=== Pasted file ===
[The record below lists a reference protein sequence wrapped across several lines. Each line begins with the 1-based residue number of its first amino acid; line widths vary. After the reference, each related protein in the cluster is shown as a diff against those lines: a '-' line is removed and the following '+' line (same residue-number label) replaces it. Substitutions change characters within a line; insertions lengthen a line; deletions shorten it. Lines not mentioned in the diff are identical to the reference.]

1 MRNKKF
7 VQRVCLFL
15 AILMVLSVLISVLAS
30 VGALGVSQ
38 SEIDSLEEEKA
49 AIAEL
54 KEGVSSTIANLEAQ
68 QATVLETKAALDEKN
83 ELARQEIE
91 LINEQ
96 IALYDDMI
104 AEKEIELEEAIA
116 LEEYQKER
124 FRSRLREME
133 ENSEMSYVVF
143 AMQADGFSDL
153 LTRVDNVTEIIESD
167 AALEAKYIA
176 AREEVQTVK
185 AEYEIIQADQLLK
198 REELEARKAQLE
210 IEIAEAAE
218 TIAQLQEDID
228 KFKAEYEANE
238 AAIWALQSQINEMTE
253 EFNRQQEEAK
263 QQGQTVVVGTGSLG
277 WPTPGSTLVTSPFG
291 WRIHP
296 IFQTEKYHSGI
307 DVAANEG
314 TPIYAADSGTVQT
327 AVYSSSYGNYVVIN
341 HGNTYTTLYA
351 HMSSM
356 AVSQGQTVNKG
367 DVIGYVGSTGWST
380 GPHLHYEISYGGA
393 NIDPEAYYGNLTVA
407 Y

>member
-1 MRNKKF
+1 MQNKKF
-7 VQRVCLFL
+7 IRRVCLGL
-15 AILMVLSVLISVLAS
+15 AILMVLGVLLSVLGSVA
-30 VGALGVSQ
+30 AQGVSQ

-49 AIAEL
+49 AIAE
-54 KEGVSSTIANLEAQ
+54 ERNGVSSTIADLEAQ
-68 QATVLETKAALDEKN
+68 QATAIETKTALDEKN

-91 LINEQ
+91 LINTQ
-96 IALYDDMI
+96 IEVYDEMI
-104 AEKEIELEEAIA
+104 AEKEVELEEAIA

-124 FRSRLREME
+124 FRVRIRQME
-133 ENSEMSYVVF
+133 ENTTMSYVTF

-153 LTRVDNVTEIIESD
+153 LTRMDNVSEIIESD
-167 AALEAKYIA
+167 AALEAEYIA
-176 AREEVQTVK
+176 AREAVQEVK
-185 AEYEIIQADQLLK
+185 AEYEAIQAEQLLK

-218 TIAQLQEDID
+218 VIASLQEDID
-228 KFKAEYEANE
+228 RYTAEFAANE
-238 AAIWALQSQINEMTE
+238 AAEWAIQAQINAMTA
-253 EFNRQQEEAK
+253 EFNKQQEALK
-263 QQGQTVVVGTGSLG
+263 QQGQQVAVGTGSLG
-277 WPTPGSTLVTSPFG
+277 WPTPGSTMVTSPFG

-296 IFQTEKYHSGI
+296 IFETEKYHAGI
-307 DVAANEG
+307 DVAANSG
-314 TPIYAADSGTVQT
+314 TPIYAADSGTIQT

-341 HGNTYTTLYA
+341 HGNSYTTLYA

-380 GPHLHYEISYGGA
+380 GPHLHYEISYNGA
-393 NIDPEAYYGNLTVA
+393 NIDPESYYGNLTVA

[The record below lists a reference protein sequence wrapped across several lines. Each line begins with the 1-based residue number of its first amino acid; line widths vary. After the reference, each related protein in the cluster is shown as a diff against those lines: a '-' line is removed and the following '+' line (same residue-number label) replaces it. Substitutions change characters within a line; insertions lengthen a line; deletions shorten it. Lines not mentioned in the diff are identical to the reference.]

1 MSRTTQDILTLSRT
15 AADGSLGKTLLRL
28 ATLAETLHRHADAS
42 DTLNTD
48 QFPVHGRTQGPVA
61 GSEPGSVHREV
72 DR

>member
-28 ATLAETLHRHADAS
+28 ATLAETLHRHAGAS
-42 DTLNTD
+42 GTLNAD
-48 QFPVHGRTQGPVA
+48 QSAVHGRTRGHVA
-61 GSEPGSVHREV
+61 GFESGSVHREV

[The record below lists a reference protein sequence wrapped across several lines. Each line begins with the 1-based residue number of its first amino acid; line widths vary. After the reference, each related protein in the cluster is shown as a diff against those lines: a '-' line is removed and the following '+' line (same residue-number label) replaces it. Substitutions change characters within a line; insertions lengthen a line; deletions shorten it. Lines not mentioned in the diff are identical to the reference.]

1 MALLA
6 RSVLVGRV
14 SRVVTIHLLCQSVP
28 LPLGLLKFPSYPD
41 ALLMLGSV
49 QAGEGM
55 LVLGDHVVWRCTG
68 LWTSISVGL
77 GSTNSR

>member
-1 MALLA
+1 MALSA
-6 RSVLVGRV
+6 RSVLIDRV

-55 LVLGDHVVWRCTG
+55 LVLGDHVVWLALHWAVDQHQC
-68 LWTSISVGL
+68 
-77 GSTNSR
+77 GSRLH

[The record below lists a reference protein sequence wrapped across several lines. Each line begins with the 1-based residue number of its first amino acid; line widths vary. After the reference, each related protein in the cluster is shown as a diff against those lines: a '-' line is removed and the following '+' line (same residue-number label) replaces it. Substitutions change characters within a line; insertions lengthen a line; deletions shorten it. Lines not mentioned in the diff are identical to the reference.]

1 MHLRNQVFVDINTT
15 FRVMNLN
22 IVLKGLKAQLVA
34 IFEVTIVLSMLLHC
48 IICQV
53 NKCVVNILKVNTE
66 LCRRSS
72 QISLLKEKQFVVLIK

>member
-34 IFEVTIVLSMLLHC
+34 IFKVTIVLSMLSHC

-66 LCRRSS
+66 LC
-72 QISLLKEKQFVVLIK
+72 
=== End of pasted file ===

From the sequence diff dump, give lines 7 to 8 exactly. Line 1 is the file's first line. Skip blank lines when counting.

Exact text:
49 AIAEL
54 KEGVSSTIANLEAQ